Supreme Court Upholds Online Betting via Seminole Tribe, Reshaping US Gaming Landscape

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In a significant move with implications for online sports betting, the U.S. Supreme Court has decided not to hear the case of West Flagler Associates, Ltd., et al., v. Deb Haaland, Secretary of the Interior, et al., essentially siding with the lower federal appeals court.

The issue at the heart of the case is the authority of Florida Gov. Ron DeSantis (R) and the state’s legislature to approve online sports betting run by the Seminole Tribe in the Sunshine State. The high court’s majority ruled to dismiss the case, echoing the views of several lower federal appeals courts.

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Of the nine Supreme Court Justices, seven voted against taking up the lawsuit. Justice Ketanji Brown Jackson abstained due to her previous professional involvement in the issue. Justice Brent Kavanaugh however, emerged as a solitary dissenter, asserting that the high court should indeed review the case.

Kavanaugh, who was confirmed as a Supreme Court Justice in October 2018 after a series of accusations and delays, contended that West Flagler’s case was worth the court’s attention. Kavanaugh’s lone vote in favour of West Flagler was insufficient, since a minimum of four justices’ support is required for the Supreme Court to review a lower court ruling. Consequently, the case was formally laid to rest, with the lower court’s decision prevailing.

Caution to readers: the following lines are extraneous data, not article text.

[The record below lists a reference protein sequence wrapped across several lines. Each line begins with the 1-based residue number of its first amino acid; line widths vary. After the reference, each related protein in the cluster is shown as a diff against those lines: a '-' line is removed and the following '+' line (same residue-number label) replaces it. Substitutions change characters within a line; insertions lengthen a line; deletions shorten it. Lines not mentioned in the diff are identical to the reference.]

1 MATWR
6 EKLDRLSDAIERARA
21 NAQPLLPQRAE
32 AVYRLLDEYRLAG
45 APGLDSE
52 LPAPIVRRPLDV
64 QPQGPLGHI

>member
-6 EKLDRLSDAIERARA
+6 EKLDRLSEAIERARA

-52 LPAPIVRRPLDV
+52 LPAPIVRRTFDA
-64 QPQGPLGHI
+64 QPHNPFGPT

At the core of this controversy was the 2021 agreement between Florida and the Seminole Tribe. Critics argued that this agreement, sanctioned by the U.S. Interior Department, violated the federal Indian Gaming Regulatory Act (IGRA). They contended that it allowed online sports bets to be placed off the tribal lands, in conflict with IGRA’s provisions – the Act confines tribal gaming to tribal lands only.

Yet, in response to these claims, Florida lawmakers amended state gaming laws to permit online tribal sports bets provided they were processed via computer servers based on Seminole territory. Essentially, this move facilitated offsite betting via mobile devices and computers, with the actual wagering process taking place within the boundaries of the Seminole property via a sportsbook computer server.

Lawyers representing The West Flagler challenged the logic of this arrangement, calling the legal justification “absurd”. Nonetheless, federal representatives argued that the IGRA specifically governs gaming on tribal lands and does not apply elsewhere.

The Supreme Court’s decision not to review this case might have broader implications across the country. There could be a cascade of other recognized tribes seeking not only online sports betting rights but also pursuing iGaming privileges. According to Stephen Hart, a partner at Lewis Roca’s Indian Law practice group, this rejection by the Supreme Court is likely to catalyse increased tribal online gaming in collaboration with respective state governments.

It is established knowledge that over two dozen states in the U.S. have active gaming compacts with federally recognized tribes, according to the U.S. Bureau of Indian Affairs. The Supreme Court’s decision could have a profound impact on the landscape of tribal online gaming nationwide.